These responses directly undercut Turnbull and Treasurer Scott Morrison, who immediately dismissed Labor’s call. The public differences also highlighted the wider rifts appearing within the Coalition over how to impose the deep austerity measures demanded by the corporate elite amid a rapidly worsening economic situation.
Profiteering led by Australia’s big four banks—the Commonwealth Bank of Australia (CBA), Westpac, ANZ and National Australia Bank—has devastated the livelihoods and lives of thousands of people over the past period.
Among the recent revelations are that the CBA’s insurance arm, Comminsure, relied on outdated medical criteria to deny claims to ill patients, including heart attack victims, and allegations by regulators that ANZ and Westpac rigged interest rate settings to boost profits at the expense of all bank customers. In addition, banks have been forced to compensate customers for wrongfully charging penalties for late credit card payments. There have also been many cases of banks withdrawing support from small businesses and farmers, pushing them into bankruptcy.
These abuses were prevalent under the previous Labor government from 2007 to 2013, well before the Coalition took office following Labor’s landslide defeat.
In 2014, a Senate report revealed that between 2006 and 2012 more than 1,000 CBA clients, including self-funded retirees, lost their savings because the bank’s financial planning companies not only misled them into buying high-risk products but also fabricated documents, doctored clients’ files and forged signatures.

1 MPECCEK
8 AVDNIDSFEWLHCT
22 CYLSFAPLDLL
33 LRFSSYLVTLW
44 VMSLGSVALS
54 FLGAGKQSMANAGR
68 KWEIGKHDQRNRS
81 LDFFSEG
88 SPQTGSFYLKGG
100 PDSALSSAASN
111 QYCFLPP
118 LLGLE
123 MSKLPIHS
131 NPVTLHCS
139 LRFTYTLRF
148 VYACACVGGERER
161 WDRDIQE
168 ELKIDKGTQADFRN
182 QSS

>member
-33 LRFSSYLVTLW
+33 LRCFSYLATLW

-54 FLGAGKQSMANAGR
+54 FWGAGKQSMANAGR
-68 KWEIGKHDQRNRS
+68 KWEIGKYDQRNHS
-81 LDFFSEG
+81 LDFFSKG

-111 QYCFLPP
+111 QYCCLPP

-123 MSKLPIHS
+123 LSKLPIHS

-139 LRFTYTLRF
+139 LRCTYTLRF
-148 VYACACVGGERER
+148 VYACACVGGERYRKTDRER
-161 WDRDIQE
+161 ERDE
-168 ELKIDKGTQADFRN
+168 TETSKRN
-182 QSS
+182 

These practices cannot be explained as isolated instances of “misconduct.” They illustrate the increasingly predatory manner in which finance capital operates on a global scale, extracting profits via speculative activity, market manipulation and unscrupulous dealings with borrowers.
Such operations have helped make Australia’s four big banks the most profitable in the world, when compared to assets, according to the annual reports of the Swiss-based Bank for International Settlements. Last year, their combined profits of exceeded $30 billion.
The banks’ rapacious activities have proliferated despite a string of regulators that oversee them—the Australian Prudential Regulation Authority, the Australian Securities & Investments Commission, the Financial Ombudsman Service, the Australian Competition & Consumer Commission and the Reserve Bank.